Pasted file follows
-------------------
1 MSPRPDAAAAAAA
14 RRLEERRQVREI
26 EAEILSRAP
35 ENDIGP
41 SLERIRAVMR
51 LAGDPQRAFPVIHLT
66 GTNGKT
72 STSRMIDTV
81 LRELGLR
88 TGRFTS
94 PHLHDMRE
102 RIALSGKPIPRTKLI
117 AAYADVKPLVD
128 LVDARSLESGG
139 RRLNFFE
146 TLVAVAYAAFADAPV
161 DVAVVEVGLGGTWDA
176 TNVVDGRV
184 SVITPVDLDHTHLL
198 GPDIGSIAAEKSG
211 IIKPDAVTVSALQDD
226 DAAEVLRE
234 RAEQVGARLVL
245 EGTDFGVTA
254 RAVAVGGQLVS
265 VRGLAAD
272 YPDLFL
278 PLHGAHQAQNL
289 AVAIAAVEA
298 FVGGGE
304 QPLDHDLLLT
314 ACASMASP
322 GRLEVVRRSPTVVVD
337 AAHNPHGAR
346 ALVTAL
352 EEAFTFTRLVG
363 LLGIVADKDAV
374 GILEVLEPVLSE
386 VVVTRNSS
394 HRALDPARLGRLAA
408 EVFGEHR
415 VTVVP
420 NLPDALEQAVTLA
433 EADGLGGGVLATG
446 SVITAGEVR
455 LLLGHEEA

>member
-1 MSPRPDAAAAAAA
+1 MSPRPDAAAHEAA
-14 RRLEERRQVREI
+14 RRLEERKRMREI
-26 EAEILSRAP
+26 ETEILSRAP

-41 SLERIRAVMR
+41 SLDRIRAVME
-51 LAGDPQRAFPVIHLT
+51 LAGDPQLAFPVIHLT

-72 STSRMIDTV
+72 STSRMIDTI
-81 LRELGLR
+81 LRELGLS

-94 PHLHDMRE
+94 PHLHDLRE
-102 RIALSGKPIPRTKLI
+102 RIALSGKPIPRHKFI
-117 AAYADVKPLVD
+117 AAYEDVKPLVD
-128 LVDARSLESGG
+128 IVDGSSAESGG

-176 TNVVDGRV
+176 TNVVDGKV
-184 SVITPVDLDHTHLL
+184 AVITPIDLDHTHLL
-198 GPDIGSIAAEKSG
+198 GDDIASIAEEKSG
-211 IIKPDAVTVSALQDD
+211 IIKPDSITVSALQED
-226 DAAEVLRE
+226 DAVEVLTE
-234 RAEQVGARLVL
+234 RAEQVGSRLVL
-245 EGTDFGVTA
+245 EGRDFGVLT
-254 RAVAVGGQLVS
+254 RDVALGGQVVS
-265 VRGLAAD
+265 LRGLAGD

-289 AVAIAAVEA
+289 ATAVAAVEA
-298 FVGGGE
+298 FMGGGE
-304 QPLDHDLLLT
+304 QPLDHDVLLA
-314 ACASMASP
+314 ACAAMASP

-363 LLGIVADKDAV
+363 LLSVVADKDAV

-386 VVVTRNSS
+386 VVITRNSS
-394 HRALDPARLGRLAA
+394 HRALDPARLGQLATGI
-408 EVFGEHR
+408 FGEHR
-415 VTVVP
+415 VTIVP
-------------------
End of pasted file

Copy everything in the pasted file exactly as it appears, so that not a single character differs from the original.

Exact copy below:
1 MSPRPDAAAAAAA
14 RRLEERRQVREI
26 EAEILSRAP
35 ENDIGP
41 SLERIRAVMR
51 LAGDPQRAFPVIHLT
66 GTNGKT
72 STSRMIDTV
81 LRELGLR
88 TGRFTS
94 PHLHDMRE
102 RIALSGKPIPRTKLI
117 AAYADVKPLVD
128 LVDARSLESGG
139 RRLNFFE
146 TLVAVAYAAFADAPV
161 DVAVVEVGLGGTWDA
176 TNVVDGRV
184 SVITPVDLDHTHLL
198 GPDIGSIAAEKSG
211 IIKPDAVTVSALQDD
226 DAAEVLRE
234 RAEQVGARLVL
245 EGTDFGVTA
254 RAVAVGGQLVS
265 VRGLAAD
272 YPDLFL
278 PLHGAHQAQNL
289 AVAIAAVEA
298 FVGGGE
304 QPLDHDLLLT
314 ACASMASP
322 GRLEVVRRSPTVVVD
337 AAHNPHGAR
346 ALVTAL
352 EEAFTFTRLVG
363 LLGIVADKDAV
374 GILEVLEPVLSE
386 VVVTRNSS
394 HRALDPARLGRLAA
408 EVFGEHR
415 VTVVP
420 NLPDALEQAVTLA
433 EADGLGGGVLATG
446 SVITAGEVR
455 LLLGHEEA

>member
-1 MSPRPDAAAAAAA
+1 MSPRPDAAAHEAA
-14 RRLEERRQVREI
+14 RRLEERKRMREI
-26 EAEILSRAP
+26 ETEILSRAP

-41 SLERIRAVMR
+41 SLDRIRAVME
-51 LAGDPQRAFPVIHLT
+51 LAGDPQLAFPVIHLT

-72 STSRMIDTV
+72 STSRMIDTI
-81 LRELGLR
+81 LRELGLS

-94 PHLHDMRE
+94 PHLHDLRE
-102 RIALSGKPIPRTKLI
+102 RIALSGKPIPRHKFI
-117 AAYADVKPLVD
+117 AAYEDVKPLVD
-128 LVDARSLESGG
+128 IVDGSSAESGG

-176 TNVVDGRV
+176 TNVVDGKV
-184 SVITPVDLDHTHLL
+184 AVITPIDLDHTHLL
-198 GPDIGSIAAEKSG
+198 GDDIASIAEEKSG
-211 IIKPDAVTVSALQDD
+211 IIKPDSITVSALQED
-226 DAAEVLRE
+226 DAVEVLTE
-234 RAEQVGARLVL
+234 RAEQVGSRLVL
-245 EGTDFGVTA
+245 EGRDFGVLT
-254 RAVAVGGQLVS
+254 RDVALGGQVVS
-265 VRGLAAD
+265 LRGLAGD

-289 AVAIAAVEA
+289 ATAVAAVEA
-298 FVGGGE
+298 FMGGGE
-304 QPLDHDLLLT
+304 QPLDHDVLLA
-314 ACASMASP
+314 ACAAMASP

-363 LLGIVADKDAV
+363 LLSVVADKDAV

-386 VVVTRNSS
+386 VVITRNSS
-394 HRALDPARLGRLAA
+394 HRALDPARLGQLATGI
-408 EVFGEHR
+408 FGEHR
-415 VTVVP
+415 VTIVP